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UPDATE: Keeping watch on Italian austerity measures and water privatization

Bloomberg reports today, “The Italian Senate is set to vote tomorrow on a package of measures including asset sales and an increase in the retirement age. The Chamber of Deputies may vote the following day, and Prime Minister Silvio Berlusconi will resign ‘immediately’, Angelino Alfano, the secretary of Berlusconi’s People of Liberty party, said last night. …The budget measures presented last night were first pledged to European Union allies at a summit on Oct. 26… The measures presented to the Senate last night include a pledge to raise 15 billion euros ($20 billion) from real-estate sales over the next three years, a two-year increase in the retirement age to 67 by 2026, opening up closed professions within 12 months and the gradual reduction in government ownership of local services.”

Berlusconi had sought to raise funds from the privatization of water services, but a referendum stopped his plans. Last June, the Associated Press reported, “Berlusconi’s conservative government had passed a law mandating that the water supply be privatized by the end of 2011…and another law imposing market rules on water pricing.” Bloomberg reported on a referendum on these issues in which, “About 57 per cent of eligible Italians voted, exceeding the threshold of 50 per cent needed to make it stick. …The vote means municipalities will be barred from selling off water services to private investors as part of a plan to finance the upkeep of the nation’s water grid. Opponents of the referendum said that the government will now have to come up with 60 billion euros ($84 billion) to invest in water services.”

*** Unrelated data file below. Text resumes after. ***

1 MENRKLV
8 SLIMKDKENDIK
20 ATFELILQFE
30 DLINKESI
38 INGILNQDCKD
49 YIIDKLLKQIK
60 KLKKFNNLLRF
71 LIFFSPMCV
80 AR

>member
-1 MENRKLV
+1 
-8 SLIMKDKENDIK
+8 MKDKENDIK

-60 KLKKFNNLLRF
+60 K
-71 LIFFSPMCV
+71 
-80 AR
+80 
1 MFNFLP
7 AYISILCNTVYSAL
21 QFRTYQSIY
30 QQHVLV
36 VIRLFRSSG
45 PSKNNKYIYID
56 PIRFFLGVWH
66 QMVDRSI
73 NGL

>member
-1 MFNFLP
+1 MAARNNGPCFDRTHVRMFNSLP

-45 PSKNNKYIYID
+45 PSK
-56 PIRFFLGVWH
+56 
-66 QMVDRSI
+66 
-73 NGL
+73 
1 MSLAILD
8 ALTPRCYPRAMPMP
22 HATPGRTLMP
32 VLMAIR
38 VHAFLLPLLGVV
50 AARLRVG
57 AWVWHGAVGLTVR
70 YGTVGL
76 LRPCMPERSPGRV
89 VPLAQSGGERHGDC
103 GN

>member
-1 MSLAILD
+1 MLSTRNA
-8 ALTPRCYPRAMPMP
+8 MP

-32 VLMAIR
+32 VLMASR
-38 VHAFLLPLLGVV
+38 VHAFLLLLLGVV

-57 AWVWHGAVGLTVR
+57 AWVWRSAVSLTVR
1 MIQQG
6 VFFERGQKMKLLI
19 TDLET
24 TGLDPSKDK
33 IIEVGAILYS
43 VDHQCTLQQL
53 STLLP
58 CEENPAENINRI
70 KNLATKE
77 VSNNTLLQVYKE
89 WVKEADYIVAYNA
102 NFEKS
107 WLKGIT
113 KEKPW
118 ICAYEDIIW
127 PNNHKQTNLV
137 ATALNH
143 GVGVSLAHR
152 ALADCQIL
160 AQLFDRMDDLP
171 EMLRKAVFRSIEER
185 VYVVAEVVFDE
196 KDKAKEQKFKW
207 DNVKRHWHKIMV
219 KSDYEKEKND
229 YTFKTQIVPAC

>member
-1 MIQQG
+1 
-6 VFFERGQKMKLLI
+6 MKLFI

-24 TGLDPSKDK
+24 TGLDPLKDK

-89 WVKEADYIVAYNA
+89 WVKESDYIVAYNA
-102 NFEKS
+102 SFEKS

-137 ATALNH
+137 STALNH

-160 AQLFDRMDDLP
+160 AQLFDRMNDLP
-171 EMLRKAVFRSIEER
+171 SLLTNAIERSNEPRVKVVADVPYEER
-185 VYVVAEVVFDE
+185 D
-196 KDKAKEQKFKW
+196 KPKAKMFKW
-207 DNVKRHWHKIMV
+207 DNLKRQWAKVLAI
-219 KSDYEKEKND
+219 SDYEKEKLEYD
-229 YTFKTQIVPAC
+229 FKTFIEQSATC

But it appears that the European Central Bank did not respect the referendum results – as they still called for the “full liberalisation of local public services” weeks later. In August, the European Central Bank wrote the Italian government and demanded, “A comprehensive, far-reaching and credible reform strategy, including the full liberalisation of local public services and of professional services is needed. This should apply particularly to the provision of local services through large scale privatizations.” The ECB also stated, “It is possible to intervene further in the pension system, making more stringent the eligibility criteria for seniority pensions and rapidly aligning the retirement age of women in the private sector to that established for public employees. thereby achieving savings already in 2012.”

It’s not clear what “asset sales” are now being considered, but media reports this fall suggest it won’t include water utilities. In September, the Financial Times reported, “What is on offer has still to be determined. Officials have spoken of state-owned properties and utilities owned by local authorities – excluding water companies, which Italians decided in a referendum in June should stay under public control. Sales of government-held stakes of more than 30 per cent in Enel, Italy’s largest power utility, and Eni, the oil and gas group, could raise more than €30 billion – but officials said this sensitive issue was unresolved.”

Stay tuned.